Pirates. Ships. Treasure. Mutiny. Danger.
Treasure Island has all the things to inspire a kid’s imagination. The story of Jim Hawkins and his quest for treasure has enchanted children for almost 150 years. I know my boys absolutely adored the story, even during the cringe-worthy scarier parts.
Stevenson’s adventure is a perfect introduction to classic literature for younger kids and is still action-packed enough to engage older kids. And you know me, if it offers ways to teach other subjects, I’m All In.
Treasure Island Activities
Treasure Island is one of those books that offers about a million ways to learn, which makes it kind of important to add to your library and/or schedule. Done right, this book could give you 12 weeks or more of school work. Trust me. You can ask my boys. Here are a few that were hits in our house.
Study piracy in the 18th century.
Study historic mutinies.
Research 18th century nobility. Find out where a squire was in the hierarchy.
Research the different kinds of ships available in the 18th century.
Do an ocean study.
The weather affects many aspect of the story, so a weather study would be great.
Research ship rations and how food affected crews on long voyages.
Find Bristol, England on a map and discuss where the island may have been from there.
What else could you possibly make but a treasure map?! This one is fun and easy and provides plenty of opportunity for you kiddos to use their own creativity. I’ve provided the cut-outs, and they can design their map however they choose.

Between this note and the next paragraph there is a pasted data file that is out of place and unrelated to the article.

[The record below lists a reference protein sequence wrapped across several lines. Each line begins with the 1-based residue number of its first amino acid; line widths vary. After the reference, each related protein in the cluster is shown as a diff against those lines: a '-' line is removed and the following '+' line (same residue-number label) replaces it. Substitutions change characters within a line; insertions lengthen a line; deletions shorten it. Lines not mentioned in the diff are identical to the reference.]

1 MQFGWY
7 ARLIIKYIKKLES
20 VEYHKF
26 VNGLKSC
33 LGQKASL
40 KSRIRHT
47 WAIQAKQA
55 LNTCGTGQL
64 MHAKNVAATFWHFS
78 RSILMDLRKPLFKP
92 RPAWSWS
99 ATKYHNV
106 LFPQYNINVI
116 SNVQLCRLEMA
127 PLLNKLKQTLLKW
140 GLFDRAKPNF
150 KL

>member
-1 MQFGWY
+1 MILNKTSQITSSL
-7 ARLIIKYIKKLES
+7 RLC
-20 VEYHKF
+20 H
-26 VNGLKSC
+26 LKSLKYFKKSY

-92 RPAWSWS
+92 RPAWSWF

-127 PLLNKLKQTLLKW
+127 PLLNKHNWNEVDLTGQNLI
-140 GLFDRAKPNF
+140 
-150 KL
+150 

What you need:
- Lit Mama’s Treasure Map Pieces
- 14×16 piece of brown postal paper
- Large shallow dish
- 1 cup unsweetened tea
- Red marker
What you do:
- Print out Lit Mama’s Treasure Map Pieces (I printed out 3 copies so we’d have extras of some of the pieces)
- Pour tea into shallow dish
- Submerge paper in dish and allow tea to soak it
- Set aside to dry (the best way to dry it quickly is to place individual pieces in front of a fan)
- While templates are drying, crumple up postal paper to give it an old look
- Unfold and flatten out
- Begin cutting edges into wavy lines to give it a worn appearance
- Cut edges of entire paper into wavy, uneven lines
- Once map pieces are dry, cut out individual pieces. Notice I cut out extra palm trees, hills, mountains, huts, and grasses.
- Here’s where your kiddos get to be creative. Have them place the pieces however they imagine their island to look and glue them into place.
- Use the red marker to make a dashed path from where your ship anchored to the treasure
Easy, creative and fun, just like I like ’em!
If you didn’t catch the activities for January-September, check out:
- Winnie-the-Pooh’s Very Useful Pot
- Black Beauty’s Felt Childhood Meadow
- Little House on the Prairie’s Craft Stick Log Cabin
- Robinson Crusoe’s Island Journal
- The Wonderful Wizard of Oz’s Craft Stick Characters
- The Wind in the Willows Summer/Winter Riverside Art Project
- To Kill a Mockingbird Boo Radley Knothole Tree
- Mary Poppins’ Mrs. Corry’s Gingerbread
- Lord of the Flies’ Tissue Paper Parachute
- Peter Pan’s Croc clock Paper Bag Puppet
We’re going to wrap up the series tomorrow with a Very Cool Project for Oliver Twist. See you then!
Looking for more ways to make reading fun and educational? Check out: